Fusarium graminearum (Fg) is a serious fungal disease, affecting yield and quality.
Recent surveys indicate Fg is established in southern Alberta and traces are present in central and northern regions of the province.
“When weather conditions are favourable for infection, and in irrigated cropping systems, an in-crop fungicide application may be considered, but only provides disease suppression,” said provincial crop specialist Neil Whatley.
Cereal crops are most vulnerable to Fg infection at flowering time if weather conditions are moist and warm, and if the disease is established in the lower canopy. Disease spores are spread by rain splashes and wind to infect open flowers.
“Observable Fg symptoms don’t appear until the late-heading stage when it is too late to apply protective fungicide,” said Whatley. “A decision to apply a fungicide must be made prior to this, at the early-flowering stage. If disease risk level is assessed as moderate to high, and yield return justifies fungicide application cost, a foliar fungicide application should be applied at early flowering to protect open florets.”
It’s better to apply fungicide too early than too late, he said.
“With wheat, flowering begins three to four days after head emergence and lasts approximately seven days. The optimum stage for fungicide application is during early flowering when some visible anthers are present on the head.”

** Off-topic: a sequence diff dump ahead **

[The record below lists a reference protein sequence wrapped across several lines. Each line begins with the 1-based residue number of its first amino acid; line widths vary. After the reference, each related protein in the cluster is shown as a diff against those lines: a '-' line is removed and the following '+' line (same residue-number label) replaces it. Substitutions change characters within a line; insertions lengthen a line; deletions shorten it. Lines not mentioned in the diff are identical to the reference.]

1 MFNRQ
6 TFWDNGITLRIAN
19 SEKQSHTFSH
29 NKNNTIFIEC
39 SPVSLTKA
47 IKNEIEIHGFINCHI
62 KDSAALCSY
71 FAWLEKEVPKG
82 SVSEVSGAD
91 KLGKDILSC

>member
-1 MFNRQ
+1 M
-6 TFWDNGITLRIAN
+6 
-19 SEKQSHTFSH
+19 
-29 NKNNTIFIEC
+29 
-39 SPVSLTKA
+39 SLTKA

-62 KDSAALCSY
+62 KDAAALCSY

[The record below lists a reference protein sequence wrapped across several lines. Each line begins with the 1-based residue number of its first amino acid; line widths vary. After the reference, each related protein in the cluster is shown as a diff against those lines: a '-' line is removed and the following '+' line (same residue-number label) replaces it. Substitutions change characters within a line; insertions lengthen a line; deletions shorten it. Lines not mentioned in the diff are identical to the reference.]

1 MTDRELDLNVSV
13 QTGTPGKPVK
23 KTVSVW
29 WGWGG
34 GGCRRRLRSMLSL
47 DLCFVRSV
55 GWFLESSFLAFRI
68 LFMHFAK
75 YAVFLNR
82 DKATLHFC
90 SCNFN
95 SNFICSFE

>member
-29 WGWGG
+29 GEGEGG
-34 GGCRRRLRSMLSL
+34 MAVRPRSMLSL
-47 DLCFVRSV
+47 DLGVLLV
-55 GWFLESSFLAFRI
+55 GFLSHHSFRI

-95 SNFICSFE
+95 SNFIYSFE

With barley, flowering begins just prior to head emergence and continues during heading, lasting approximately 14 days. The optimum stage for fungicide application is when the spike is fully emerged from the boot.
“Studies indicate that Fg control is improved by directing spray nozzles at 30 degrees from the horizontal either forward or backward or simultaneously forward and backward, and using a high water volume to optimally cover grain heads,” said Whatley. “While 10 gallons (45 litres) per acre of water are adequate for spring wheat, 18 gallons (80 litres) per acre are recommended for durum as durum grain heads are more difficult to wet.”
The most apparent symptom is premature bleaching or blighting of one or more spikelets in the head, which stands out on green heads.
“Under prolonged humid conditions, orange-coloured fungal spores appear on blighted parts of the head. If these symptoms are observed, send a plant tissue sample from the infected head area to a lab to determine whether it is the graminearum species of fusarium.”